A Guide to the CDC’s Updated Mask Recommendations
Citing new data on the delta variant, the Centers for Disease Control and Prevention recommended that fully vaccinated people wear face masks indoors in some parts of the country. En español.

The Facts – and Gaps – on the Origin of the Coronavirus
Despite increased media attention to the possibility that the novel coronavirus may have escaped from a lab, no credible evidence has emerged to support it and most scientists think the virus likely has a natural origin. En español.

The Wuhan Lab and the Gain-of-Function Disagreement
A disagreement between Republican Sen. Rand Paul and Dr. Anthony Fauci has put $600,000 of U.S. grant money to the Wuhan Institute of Virology back into the spotlight, while making “gain-of-function” research a household term — all amid calls for more investigation into the origins of SARS-CoV-2. En español.

Evidence Points to Safety of COVID-19 Vaccines for Pregnant People
Clinical trials and medical studies have indicated that the COVID-19 vaccines are safe for pregnant people. But online posts misrepresent unverified reports submitted to vaccine monitoring systems in the U.S. and Europe to misleadingly suggest “920 women” lost babies because they received COVID-19 vaccines. En español.

So Far, Vaccines Remain Effective Against Variants
So far, COVID-19 vaccines have been effective against variants of the coronavirus. Scientists are monitoring the situation carefully, with updated or new vaccines a possibility in the future, if need be. En español.

Exploring the Legality of COVID-19 Vaccine Mandates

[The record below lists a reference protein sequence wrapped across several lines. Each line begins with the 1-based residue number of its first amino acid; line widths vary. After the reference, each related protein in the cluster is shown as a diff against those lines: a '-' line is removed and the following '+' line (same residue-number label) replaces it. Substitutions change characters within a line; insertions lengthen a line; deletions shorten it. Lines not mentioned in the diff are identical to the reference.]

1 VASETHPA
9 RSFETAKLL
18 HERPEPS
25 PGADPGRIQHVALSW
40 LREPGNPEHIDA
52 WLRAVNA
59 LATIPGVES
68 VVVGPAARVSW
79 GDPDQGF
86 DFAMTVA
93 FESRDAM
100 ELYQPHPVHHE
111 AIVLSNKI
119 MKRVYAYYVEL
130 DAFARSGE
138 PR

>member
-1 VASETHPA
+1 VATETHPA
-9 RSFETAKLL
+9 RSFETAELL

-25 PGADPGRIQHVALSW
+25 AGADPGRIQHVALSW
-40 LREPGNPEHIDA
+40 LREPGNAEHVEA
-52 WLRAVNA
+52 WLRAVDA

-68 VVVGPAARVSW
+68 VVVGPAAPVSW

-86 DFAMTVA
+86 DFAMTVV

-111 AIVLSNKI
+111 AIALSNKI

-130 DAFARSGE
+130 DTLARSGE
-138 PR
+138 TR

Employers, colleges and universities generally may require immunizations. But there is some uncertainty about the legality of mandating vaccines authorized for emergency use by the U.S. Food and Drug Administration. En español.

Research Rebuts Claims Linking COVID-19 Vaccines to Male Infertility
A new study found there was no negative effect on sperm levels in men after receiving the COVID-19 vaccines, undercutting suggestions that the shots affect male fertility. But social media posts have made the baseless claim that vaccinated men “are effectively sterile.” En español.

Q&A on the Rare Clotting Events That Caused the J&J Pause
We look at what is known about the rare clotting conditions associated with the Johnson & Johnson vaccine, their frequency and the risks of COVID-19. En español.

The Facts on the Recommended J&J Vaccine ‘Pause’
So far, nearly 200 million doses of COVID-19 vaccines have been administered in the U.S., including 7.2 million doses of the Johnson & Johnson vaccine. In six cases there have been reports of “a rare and severe type of blood clot” in those who received the J&J vaccine, prompting the Food and Drug Administration and Centers for Disease Control and Prevention to recommend “a pause in the use” of the J&J vaccine “out of an abundance of caution.” We review the facts of this rare condition that caused the pause. En español.

A Guide to Johnson & Johnson’s COVID-19 Vaccine
The Johnson & Johnson vaccine is the third COVID-19 vaccine to be authorized by the Food and Drug Administration. Here, we give a rundown of basic facts about the vaccine and an overview of how it works. En español.

A Guide to Moderna’s COVID-19 Vaccine
Moderna’s mRNA vaccine is the second COVID-19 vaccine authorized for use in the U.S. Here, we give a rundown of basic facts about the vaccine and an overview of how it works. En español.

A Guide to Pfizer/BioNTech’s COVID-19 Vaccine
The first COVID-19 vaccine to go into any American arms outside of a trial — and the first to be fully approved by the Food and Drug Administration — is Pfizer’s mRNA vaccine, which was designed and developed by the German biotech company BioNTech. Here, we give a rundown of basic facts about the vaccine and an overview of how it works. En español.